Welcome



Welcome to the Roman Southwell  community project.

We are a friendly, community archaeology group with an interest in our local heritage. Our aim is to explore the Roman settlement of Southwell and the surrounding region, through active research, landscape studies, practical fieldwork and community events.

ALL our work is funded via fundraising events and public donations – without your support we cannot operate. You can fund our work by donating to the project from just £10 – info below.


PHASE FIVE – 94% FUNDED

Crowdfunding ends on 31st October 2016


For more information, visit the About tab, and sign up to follow us!


LATEST NEWS

MAY 2016 – Phase Five crowdfunding campaign now LIVE!!

Can you help us reach our funding target? We are already 89% funded for this phase!

 

APRIL 2016 – Phase Four fully funded!

We are now fully funded for this summer’s excavation season. Thanks to everyone who supported.us!

 


DONATE / SIGN UP

You can donate or sign up to our project by clicking the image below:

Farnsfield Camp

Our current research phase sees us investigate the Roman road between Southwell and Osmanthorpe Fort, near Kirklington. We are conducting fieldwalking and geophysics, kindly supported by a grant from the Nineveh Trust, in fields adjacent to the road, and have already recovered lots of Roman pottery.

Our wider research has suggested that the road (which runs southwards to Ad Pontem Fort) continues northwards to Bilsthorpe and beyond, eventually leading to Gleadthorpe Camp near Warsop. This is contrary to previous beliefs, which suggested the road reached Osmanthorpe and then veered westwards and lead to Farnsfield Camp.

However, to further support our belief that the road continued to the north (as opposed to running to the west) we have been examining the 1978 excavations that took place at Farnsfield Camp (see Transactions of the Thoroton Society, Volume 86, 1982), which identified the bank and ditch earthworks of the camp and two terminals that formed the entrance. Interestingly, this aligned perfectly with the modern road, suggesting it still lies on the same route as the Roman road almost 2000 years previously!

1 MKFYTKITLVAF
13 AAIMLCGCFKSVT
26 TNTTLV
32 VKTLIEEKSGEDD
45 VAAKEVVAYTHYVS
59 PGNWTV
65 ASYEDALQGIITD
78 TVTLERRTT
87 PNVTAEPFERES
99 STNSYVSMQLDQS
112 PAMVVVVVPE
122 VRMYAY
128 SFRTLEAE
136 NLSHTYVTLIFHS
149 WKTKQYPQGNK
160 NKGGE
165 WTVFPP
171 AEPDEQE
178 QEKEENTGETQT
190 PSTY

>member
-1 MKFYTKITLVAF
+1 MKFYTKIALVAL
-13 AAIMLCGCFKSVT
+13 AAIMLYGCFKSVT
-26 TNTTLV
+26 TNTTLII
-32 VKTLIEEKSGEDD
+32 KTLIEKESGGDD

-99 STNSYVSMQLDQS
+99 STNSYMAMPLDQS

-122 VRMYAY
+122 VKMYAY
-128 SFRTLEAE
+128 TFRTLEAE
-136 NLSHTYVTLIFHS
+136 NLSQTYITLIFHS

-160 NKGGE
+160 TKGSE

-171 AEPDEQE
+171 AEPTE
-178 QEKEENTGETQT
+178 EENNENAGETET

Farnsfield Camp

 

Figure One: Plan of the 1978 excavations at Farnsfield Roman Camp, showing earthwork defences and entrance that aligns with the modern road to Farnsfield. The entrance terminals can be seen in Trenches 1 & 2. (Source: Transactions, Vol. 86, 1982)

 

 

 

 

 

With this in mind, it becomes clear that the alignment out towards Osmanthorpe (the previously projected line of the Roman road) is completely wrong. Instead, both roads lead directly to Hexgreave Park (where a Roman lead ingot was recovered many years ago as an isolated find), where they would in fact converge.

So, it seems we may have another target for future research! This is another example of how the Roman Southwell Community Project is changing what we know about the Roman landscape of the region.

CLICK ON THE IMAGES TO ENLARGE

 

Figure Two: Aerial view showing Farnsfield Camp plan in the landscape (top left) and a close-up of how the profile fits the modern road layout (bottom left). Viewed in the wider landscape, it can be seen that both roads are leading towards Hexgreave Park (©MBArchaeology, 2016)

Summer Fieldwork 2016 – get involved!

 

 

We are now taking bookings for our Summer 2016 Fieldwork programme, which will take place between 18-30 July as part of the national Festival of Archaeology.

You can sign up for Week One (18-23 July) or Week Two (25-30 July) for just £100, or do both weeks for £200. Full training and support is provided, and no previous experience is required.